Despite better performance in Q2, growth in construction output in North-East Asia to slow down to 0.9% in 2020, says GlobalData

Led by a recovery in the Chinese construction industry, the output for North-East Asia improved in the second quarter of 2020 following a dismal first quarter. However, despite the improved performance in most of the countries across the region, growth in construction output in the region has been revised down to 0.9%. Although this marks a sharp deceleration due to COVID-19 containment measures, the industry will post an expansion in 2020 that reflects its resilience and also the relative successes of governments in the region to manage the crisis without significantly impacting the industry, according to GlobalData, a leading data and analytics company.

The North-East Asia region accounts for the largest share of total global construction output by value and despite being the original epicenter of the virus, the region has performed better in controlling the pandemic as compared to other regions across the world. Assuming that a widespread second wave of infections is avoided that would result in a repeat of the recent lockdowns in the region, output will rise at 5.7% in 2021 before averaging a more sedate 3.7% over 2022-2024.

Dhananjay Sharma, Construction Analyst at GlobalData, says: “In the short-term, growth in the region will be hampered by cautious private investors, with investments in commercial, industrial, institutional (excluding healthcare) and residential segments bearing the brunt. Weaker global macroeconomic conditions and the uncertain economic scenario are likely lead to postponements or cancellations of projects in these sectors.”

China is expected to post positive growth in 2020, as the recovery since March 2020 has taken firmer roots, supported by investments in infrastructure. Investment activities started picking up in March, before accelerating in April, with the latest data showing further progress in investments in both fixed assets and real estate segments. Despite sharp contractions in the first two months of the year, investments in real estate increased by 4.6% in the first eight months, while investments in fixed assets during the same period is now down by a marginal 0.3%.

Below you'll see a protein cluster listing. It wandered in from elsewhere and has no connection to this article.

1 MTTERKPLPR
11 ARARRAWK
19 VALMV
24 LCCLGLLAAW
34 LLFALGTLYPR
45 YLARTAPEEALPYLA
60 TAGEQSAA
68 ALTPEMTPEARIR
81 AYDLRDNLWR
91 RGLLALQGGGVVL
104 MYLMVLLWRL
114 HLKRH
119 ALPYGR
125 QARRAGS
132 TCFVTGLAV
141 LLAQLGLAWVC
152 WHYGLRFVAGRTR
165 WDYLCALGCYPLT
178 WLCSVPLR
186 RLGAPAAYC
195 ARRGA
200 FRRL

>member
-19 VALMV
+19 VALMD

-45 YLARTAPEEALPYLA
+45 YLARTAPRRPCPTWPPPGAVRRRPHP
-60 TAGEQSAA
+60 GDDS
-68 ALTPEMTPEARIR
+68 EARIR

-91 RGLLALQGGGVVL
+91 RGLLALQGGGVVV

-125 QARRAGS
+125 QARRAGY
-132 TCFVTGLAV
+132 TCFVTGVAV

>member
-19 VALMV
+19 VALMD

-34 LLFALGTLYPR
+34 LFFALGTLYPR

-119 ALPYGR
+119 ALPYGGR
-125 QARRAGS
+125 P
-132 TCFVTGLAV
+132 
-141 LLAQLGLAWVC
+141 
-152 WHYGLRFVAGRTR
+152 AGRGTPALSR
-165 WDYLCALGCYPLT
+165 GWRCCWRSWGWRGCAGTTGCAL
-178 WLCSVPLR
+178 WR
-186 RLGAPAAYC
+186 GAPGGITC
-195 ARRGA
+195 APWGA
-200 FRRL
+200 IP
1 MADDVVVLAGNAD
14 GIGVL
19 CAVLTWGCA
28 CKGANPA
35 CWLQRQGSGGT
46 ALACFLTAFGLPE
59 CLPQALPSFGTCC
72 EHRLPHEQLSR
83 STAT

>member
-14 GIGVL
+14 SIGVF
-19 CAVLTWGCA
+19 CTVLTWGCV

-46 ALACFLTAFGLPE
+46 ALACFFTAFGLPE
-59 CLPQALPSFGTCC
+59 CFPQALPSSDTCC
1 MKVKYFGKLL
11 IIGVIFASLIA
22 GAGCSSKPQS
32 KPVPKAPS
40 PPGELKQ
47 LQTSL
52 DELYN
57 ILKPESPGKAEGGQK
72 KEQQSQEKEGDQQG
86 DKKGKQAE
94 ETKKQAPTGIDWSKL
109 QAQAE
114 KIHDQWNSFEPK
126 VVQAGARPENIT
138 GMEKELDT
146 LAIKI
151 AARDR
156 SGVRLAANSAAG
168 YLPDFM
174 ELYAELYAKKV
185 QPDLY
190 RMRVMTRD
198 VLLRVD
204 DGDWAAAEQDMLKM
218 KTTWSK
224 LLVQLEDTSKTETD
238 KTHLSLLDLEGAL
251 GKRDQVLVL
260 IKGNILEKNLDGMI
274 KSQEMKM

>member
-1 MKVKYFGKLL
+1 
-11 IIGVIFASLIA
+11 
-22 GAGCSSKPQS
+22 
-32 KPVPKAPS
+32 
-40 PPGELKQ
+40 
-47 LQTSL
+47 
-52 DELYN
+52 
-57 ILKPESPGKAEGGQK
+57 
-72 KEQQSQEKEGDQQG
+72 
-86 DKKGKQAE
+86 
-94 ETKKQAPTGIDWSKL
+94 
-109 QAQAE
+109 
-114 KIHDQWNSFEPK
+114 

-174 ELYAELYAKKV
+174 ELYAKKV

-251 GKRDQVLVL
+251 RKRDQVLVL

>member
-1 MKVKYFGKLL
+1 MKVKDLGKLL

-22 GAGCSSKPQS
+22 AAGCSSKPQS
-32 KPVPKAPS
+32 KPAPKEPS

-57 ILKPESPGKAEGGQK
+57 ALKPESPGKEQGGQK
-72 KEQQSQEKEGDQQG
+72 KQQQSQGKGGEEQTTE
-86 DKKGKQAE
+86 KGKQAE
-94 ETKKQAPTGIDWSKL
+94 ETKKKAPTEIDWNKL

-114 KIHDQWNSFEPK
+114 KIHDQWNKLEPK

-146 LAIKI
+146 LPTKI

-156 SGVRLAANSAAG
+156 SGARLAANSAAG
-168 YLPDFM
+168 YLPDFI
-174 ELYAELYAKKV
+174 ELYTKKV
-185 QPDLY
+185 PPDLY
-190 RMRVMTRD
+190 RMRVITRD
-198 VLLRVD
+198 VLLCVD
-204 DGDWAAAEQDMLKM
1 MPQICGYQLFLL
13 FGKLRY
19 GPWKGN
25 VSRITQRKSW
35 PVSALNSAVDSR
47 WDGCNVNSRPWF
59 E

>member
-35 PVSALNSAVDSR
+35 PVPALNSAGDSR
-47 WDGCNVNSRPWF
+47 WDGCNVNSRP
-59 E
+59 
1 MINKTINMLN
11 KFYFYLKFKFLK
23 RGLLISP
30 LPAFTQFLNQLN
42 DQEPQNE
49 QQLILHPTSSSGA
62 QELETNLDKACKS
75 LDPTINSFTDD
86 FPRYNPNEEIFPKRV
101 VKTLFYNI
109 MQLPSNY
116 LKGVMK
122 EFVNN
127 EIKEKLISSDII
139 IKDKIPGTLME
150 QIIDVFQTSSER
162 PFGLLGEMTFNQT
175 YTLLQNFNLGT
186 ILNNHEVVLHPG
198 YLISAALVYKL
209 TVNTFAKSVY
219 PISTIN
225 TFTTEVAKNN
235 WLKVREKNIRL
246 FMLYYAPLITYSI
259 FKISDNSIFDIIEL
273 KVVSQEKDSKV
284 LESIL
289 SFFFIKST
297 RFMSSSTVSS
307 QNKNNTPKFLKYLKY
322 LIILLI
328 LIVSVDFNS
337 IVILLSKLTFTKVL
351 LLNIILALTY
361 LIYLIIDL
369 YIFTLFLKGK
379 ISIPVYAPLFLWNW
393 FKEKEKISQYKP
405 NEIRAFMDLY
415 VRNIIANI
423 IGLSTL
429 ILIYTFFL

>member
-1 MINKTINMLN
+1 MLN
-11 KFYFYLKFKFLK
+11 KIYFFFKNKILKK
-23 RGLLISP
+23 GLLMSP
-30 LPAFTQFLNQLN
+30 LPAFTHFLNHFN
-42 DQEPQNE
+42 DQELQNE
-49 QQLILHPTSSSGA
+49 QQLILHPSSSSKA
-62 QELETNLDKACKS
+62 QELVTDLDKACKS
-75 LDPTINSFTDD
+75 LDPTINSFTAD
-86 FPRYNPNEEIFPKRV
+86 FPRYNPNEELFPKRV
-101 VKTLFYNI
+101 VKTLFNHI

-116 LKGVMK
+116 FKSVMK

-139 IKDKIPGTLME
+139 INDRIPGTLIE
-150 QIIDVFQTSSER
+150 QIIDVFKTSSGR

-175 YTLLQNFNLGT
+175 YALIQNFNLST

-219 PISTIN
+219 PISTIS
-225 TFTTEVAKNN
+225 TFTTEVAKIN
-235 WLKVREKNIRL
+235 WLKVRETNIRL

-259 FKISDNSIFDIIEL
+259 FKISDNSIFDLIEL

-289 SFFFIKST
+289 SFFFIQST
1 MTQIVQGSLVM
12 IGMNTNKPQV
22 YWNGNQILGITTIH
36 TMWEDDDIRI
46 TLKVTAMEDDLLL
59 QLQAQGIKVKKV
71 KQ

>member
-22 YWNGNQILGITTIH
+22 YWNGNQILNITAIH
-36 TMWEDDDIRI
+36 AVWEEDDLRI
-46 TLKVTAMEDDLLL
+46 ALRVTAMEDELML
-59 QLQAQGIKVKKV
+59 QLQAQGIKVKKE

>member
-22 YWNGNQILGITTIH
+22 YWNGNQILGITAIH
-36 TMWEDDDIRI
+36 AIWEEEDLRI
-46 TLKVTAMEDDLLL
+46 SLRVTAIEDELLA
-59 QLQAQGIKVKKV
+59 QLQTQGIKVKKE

In South Korea, the construction industry was already weak, following two years of contraction, averaging 2.6% in 2018–2019. Although there were signs of recovery in the first quarter, the industry has regressed since then owing to weaker macroeconomic conditions both internally and among its major trading partners. Japan’s construction industry too has been adversely affected by COVID-19, with GlobalData now expecting the industry to contract by 4% in 2020. Assuming the successful containment of COVID-19 outbreak, the industry is expected to recover in 2021, although growth is still likely to remain subdued posting an annual average of 1.2% over the period 2021-2024.

Sharma concludes: “Over the forecast period, investments in new age infrastructure including 5G networks, data centers, renewable energy and high-speed trains are expected to drive growth across the region. But growth will be slower as compared to earlier period, reflecting the maturing of Chinese infrastructure and slowing pace of growth in infrastructure investment.”

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